Rushing feet went off again. It was difficult to gauge how many people were still out there. Or what they were trying to do.

Pallavi walked up to Rufus and he held her tight. He wanted to protect her, but how what could he do? They both looked to the side, watching the box progress towards them.


Pallavi took a deep breath. “We’re scientists. We should be experimenting, not standing here like idiots.” She thrust her phone at Rufus. “You’re in charge of filming.”

She picked up a scrap sheet of paper from her desk and strode towards the box. Carefully she held the paper over the cube and dropped it onto the top surface. The paper disappeared quickly, though an impression of the writing that had been on the paper flared on the surface of the cube before fading as well.

She frowned at it. Turning back to her desk she pulled up a leaf from the aloe vera plant she had there. That also was dropped onto the cube. This wasn’t absorbed so quickly, as if it was testing it first. Lastly she picked up a glass of water, which she poured slowly on the top. The water ran down the sides and pooled on the floor. As she watched that was also sucked into the cube. It was still growing all the time, and now the ends of their desks were being absorbed too.

Rufus grabbed her hand. “What now? We’ll run out of space soon.”

“We could try a Twix. Do you have another one?”

He stared at her. “Are you serious? What will that do? We’re learning nothing from this.” He waved the phone towards her, but more forcefully than he intended. She stepped backwards and her foot made contact with the cube. There was a moment of stillness before she fell to her knees, her head flung back and her mouth wide open in a silent scream. The cube seemed to melt and all of it flowed over her skin, covering her from head to foot, til there was no cube left anymore. Even her eyes and mouth were covered, and every strand of hair. The colours on it swirled, up and down her body.

“Pallavi!” Rufus screamed. He sat down next to her, but a pace or two back, as he didn’t want to be sucked into it too. He picked up her phone and started filming again as tears ran down his face. Why had he doubted her? Why had he insisted that they stayed in the office with it?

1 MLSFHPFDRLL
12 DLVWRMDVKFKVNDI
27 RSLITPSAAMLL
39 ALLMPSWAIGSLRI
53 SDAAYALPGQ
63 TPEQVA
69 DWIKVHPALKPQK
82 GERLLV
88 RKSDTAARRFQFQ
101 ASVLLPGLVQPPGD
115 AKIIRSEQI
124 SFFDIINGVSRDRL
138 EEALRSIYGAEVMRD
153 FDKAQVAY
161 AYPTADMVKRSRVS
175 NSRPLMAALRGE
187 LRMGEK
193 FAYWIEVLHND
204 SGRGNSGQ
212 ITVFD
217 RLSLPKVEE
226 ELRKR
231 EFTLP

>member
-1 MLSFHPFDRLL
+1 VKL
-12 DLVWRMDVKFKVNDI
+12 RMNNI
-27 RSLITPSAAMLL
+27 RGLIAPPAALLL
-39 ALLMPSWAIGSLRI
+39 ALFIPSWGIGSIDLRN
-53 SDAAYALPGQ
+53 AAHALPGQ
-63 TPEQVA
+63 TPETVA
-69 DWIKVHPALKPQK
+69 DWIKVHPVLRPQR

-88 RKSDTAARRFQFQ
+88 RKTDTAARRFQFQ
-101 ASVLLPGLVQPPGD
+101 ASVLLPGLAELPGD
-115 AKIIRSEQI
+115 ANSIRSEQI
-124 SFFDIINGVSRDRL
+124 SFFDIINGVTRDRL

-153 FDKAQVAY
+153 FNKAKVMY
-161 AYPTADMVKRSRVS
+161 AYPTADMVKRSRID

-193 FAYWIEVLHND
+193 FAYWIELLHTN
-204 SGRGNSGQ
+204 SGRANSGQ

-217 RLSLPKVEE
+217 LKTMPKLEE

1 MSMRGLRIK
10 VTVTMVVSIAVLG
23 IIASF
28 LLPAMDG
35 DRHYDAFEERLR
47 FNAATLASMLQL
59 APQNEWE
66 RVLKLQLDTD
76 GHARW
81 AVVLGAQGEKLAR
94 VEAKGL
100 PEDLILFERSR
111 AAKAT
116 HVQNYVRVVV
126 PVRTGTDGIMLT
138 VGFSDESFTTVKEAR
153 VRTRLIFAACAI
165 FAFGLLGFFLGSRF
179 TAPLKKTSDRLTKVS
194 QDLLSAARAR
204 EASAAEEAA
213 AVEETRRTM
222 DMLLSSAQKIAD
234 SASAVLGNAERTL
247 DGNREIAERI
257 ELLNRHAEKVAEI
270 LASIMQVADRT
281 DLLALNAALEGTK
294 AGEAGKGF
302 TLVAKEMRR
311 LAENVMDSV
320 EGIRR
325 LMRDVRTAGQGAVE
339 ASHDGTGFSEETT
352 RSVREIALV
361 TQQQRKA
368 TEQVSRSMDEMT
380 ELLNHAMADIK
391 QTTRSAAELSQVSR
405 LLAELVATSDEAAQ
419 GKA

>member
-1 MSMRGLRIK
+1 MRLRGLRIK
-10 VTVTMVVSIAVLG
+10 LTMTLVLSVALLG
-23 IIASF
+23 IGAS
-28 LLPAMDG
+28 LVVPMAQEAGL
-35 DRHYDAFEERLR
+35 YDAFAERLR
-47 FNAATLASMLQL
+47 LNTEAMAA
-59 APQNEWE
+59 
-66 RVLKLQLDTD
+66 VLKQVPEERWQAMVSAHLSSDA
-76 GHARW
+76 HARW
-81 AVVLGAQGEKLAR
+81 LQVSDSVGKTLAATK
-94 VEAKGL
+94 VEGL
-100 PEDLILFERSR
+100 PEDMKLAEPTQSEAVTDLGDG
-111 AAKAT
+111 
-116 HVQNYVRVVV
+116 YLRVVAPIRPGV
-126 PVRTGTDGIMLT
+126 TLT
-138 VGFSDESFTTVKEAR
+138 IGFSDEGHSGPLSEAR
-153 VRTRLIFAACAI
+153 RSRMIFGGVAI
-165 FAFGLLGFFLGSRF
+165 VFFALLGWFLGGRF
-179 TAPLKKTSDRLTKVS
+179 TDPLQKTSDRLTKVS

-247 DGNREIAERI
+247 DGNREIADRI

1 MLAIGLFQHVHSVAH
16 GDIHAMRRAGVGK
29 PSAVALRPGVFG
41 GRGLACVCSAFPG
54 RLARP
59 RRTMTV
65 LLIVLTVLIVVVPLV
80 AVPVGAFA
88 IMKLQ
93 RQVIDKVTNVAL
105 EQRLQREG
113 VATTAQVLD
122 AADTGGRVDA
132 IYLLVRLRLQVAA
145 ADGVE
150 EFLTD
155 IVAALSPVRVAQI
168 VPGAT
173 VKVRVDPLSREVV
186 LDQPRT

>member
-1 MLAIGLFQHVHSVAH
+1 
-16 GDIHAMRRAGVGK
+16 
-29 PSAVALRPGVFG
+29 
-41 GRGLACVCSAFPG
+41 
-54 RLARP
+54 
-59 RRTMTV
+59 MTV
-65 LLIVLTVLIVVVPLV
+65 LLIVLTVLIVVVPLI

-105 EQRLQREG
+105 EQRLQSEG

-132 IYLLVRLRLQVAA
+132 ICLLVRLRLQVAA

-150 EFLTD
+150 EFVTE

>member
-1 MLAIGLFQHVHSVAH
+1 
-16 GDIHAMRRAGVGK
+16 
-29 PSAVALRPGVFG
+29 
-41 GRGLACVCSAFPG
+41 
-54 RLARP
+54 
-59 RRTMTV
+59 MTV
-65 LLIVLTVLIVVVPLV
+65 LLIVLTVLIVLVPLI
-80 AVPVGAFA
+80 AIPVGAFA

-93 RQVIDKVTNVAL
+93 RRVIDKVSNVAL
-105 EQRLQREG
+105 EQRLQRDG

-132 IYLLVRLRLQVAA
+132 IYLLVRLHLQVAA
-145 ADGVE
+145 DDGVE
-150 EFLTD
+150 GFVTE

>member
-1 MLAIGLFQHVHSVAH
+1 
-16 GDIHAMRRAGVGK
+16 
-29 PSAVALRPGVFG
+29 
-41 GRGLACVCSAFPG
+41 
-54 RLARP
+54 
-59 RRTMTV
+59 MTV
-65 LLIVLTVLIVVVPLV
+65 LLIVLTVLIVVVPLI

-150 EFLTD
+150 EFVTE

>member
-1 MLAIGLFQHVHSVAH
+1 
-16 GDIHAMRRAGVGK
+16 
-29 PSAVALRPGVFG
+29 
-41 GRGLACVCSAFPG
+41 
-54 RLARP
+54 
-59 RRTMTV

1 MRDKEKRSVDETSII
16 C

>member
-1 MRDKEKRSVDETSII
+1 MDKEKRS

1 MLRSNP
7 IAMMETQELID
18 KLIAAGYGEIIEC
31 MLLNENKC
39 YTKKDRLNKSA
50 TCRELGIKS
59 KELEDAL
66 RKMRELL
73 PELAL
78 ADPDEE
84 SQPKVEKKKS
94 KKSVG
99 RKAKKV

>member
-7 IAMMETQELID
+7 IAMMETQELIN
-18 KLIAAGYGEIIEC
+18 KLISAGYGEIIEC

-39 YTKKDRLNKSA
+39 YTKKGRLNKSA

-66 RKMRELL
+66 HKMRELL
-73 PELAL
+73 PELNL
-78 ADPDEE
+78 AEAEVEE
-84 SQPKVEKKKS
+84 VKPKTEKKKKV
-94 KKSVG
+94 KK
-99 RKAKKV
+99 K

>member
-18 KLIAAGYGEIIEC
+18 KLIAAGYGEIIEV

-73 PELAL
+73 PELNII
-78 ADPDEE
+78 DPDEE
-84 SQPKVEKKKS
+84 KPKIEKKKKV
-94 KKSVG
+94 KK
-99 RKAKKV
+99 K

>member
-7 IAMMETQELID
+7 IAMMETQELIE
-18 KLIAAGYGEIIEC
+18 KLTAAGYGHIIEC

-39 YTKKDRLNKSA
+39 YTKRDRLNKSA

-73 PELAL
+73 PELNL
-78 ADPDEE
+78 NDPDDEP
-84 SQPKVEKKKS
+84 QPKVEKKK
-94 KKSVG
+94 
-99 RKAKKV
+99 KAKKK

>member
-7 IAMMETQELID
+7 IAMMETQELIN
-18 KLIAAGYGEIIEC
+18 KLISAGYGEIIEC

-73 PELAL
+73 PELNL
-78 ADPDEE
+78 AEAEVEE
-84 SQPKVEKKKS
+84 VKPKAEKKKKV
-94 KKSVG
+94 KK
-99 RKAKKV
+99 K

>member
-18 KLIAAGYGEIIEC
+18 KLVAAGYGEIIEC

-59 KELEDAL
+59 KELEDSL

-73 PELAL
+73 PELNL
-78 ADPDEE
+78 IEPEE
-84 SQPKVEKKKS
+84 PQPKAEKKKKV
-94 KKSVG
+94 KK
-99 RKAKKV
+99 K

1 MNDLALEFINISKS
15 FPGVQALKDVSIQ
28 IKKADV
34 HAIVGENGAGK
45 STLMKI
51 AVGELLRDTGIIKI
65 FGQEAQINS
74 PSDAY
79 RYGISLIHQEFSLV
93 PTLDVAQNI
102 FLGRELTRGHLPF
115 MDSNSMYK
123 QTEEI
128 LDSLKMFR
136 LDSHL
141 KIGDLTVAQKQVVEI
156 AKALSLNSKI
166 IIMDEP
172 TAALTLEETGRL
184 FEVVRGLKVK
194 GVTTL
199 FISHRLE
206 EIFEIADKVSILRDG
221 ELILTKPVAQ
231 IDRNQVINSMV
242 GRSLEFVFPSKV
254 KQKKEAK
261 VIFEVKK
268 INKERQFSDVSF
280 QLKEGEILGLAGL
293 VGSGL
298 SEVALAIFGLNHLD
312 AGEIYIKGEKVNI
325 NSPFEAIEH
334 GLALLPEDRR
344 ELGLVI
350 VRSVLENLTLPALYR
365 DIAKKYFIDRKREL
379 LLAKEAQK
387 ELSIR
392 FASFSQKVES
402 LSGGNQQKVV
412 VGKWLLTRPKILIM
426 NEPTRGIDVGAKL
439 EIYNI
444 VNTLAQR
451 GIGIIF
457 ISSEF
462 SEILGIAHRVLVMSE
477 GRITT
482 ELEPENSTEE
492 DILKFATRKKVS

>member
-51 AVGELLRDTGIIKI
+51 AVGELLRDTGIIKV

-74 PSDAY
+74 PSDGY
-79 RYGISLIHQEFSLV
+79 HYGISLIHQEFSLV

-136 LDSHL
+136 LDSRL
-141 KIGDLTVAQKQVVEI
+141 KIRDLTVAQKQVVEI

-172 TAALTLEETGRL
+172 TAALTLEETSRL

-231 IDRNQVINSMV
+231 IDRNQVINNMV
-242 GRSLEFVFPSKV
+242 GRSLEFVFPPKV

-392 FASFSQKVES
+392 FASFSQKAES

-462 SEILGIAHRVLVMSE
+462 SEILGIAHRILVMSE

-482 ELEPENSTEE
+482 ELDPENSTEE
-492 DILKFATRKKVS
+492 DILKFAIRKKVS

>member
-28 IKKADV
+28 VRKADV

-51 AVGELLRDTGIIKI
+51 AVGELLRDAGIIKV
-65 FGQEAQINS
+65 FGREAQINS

There was a bump as Pallavi’s glasses dropped to the floor. She stood and walked joltingly out of the door. Rufus ran to keep up. As they went down the corridor everyone who saw them stopped to stare and many of them joined Rufus in following her out of the building. She walked straight to the largest open area on campus – outside the library. Once there she held her hands to the sky and wailed. Her voice went up and down, over and over again, far beyond the normal range of a human voice. The crowd stood round her, unsure of what they could do. Or what was happening.

Then the mysterious coating over her seemed to dissolve and Pallavi started to fall. Rufus stepped forward to catch her and laid her gently on the grass. After ten minutes or so her eyelids flickered open. She saw Rufus and gripped his hand hard.

“Shhh, it’s ok. It’s over now. I’m here. It will all be alright” Rufus stroked the hair out of her eyes.

She sat up and looked around, then reached up to push her glasses up her nose, but they weren’t there.

“Where…” She shook her head. “What happened? Why am I here?”

“You remember the mysterious box?” Rufus kept his voice low and calm.

She nodded.

“Well, you touched it. It brought you here, before disappearing.” Rufus couldn’t explain the rest without feeling sick.

“Yes. That’s right.” She looked up into the sky, a silver gleam in her eyes, and smiled. “They wanted to check up on how we were doing.”